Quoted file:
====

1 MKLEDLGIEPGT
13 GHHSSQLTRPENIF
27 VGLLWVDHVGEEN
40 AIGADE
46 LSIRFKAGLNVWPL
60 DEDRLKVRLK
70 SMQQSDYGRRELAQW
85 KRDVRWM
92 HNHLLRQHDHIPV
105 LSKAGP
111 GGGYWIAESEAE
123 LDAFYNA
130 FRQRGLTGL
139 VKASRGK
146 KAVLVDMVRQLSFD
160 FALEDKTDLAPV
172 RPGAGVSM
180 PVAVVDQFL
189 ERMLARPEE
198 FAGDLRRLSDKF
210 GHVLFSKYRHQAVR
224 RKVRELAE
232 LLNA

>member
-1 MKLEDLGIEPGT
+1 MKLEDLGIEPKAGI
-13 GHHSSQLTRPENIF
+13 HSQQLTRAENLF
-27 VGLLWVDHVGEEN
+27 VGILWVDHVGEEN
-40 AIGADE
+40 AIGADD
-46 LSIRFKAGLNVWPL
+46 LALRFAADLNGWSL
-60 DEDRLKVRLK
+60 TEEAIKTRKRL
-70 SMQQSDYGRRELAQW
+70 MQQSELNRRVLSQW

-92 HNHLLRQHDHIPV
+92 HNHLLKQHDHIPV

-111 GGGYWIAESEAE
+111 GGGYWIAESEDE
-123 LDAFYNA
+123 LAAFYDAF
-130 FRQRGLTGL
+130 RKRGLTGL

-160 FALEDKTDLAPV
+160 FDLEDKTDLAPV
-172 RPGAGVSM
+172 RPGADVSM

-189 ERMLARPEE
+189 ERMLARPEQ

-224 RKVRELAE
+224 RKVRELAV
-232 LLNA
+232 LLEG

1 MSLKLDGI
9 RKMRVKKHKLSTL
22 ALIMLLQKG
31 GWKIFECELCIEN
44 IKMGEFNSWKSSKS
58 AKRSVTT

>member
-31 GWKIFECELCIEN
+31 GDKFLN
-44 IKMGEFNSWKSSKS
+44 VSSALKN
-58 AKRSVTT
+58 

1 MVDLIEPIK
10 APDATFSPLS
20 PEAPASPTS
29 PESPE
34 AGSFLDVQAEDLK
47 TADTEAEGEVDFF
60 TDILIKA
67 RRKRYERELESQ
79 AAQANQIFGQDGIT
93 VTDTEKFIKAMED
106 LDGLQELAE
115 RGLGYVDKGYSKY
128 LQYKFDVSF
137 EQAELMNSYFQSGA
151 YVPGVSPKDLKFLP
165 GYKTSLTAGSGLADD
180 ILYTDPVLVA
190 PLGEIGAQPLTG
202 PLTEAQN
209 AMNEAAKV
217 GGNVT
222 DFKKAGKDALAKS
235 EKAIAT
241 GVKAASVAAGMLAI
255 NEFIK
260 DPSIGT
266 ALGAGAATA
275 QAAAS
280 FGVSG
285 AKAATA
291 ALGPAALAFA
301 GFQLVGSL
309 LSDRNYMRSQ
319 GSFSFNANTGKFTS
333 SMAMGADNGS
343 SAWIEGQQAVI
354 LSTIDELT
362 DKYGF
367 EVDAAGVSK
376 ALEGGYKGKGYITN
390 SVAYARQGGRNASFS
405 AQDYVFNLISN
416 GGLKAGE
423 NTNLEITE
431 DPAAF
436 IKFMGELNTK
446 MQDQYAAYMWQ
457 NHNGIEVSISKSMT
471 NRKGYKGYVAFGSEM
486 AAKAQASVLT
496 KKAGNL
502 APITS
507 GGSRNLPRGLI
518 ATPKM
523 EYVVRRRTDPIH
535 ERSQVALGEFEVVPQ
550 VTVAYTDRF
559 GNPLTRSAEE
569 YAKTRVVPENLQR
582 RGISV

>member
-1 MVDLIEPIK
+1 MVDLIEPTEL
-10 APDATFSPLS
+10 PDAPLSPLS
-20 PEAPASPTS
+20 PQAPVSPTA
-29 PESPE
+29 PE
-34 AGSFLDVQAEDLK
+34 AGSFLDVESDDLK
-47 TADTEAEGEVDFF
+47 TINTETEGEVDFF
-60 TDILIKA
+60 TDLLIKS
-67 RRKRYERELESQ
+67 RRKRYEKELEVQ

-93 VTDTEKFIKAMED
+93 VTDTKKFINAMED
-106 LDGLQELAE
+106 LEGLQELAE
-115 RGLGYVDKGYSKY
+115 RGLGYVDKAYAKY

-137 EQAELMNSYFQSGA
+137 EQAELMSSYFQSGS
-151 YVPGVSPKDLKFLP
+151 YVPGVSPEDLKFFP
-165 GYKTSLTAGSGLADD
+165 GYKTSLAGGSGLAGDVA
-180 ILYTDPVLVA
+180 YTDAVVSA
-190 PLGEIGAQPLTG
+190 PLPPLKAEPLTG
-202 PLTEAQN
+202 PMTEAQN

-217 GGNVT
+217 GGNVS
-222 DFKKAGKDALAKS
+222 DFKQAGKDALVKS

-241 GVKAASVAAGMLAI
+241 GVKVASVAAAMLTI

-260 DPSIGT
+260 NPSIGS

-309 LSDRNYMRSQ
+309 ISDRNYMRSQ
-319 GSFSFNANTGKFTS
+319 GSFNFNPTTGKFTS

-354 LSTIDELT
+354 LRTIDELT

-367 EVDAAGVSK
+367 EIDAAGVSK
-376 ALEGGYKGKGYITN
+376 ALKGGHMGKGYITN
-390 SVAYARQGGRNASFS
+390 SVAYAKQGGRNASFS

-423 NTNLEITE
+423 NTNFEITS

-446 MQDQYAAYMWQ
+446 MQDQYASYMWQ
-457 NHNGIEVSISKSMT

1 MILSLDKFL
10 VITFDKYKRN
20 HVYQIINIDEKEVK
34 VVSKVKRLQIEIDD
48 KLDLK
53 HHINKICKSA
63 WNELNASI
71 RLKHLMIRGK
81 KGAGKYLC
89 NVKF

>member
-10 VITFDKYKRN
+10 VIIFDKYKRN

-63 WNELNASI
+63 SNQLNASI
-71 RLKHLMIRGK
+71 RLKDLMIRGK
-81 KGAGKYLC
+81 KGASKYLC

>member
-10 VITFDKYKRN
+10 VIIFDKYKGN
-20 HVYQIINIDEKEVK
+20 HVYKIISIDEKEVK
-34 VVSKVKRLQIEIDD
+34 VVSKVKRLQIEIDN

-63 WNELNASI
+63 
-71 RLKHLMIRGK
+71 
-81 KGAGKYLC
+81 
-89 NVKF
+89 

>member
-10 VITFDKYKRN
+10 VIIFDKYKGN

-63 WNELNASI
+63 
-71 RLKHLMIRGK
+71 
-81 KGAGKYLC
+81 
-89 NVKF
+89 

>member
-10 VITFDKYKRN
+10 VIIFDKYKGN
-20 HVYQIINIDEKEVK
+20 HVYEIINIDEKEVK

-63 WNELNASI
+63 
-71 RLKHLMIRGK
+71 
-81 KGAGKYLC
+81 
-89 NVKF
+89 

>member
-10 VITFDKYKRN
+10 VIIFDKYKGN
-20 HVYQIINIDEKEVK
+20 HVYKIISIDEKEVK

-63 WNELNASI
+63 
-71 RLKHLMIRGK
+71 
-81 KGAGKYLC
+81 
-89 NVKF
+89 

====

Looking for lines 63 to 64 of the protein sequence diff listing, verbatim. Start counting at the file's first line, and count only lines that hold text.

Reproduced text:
>member
-31 GWKIFECELCIEN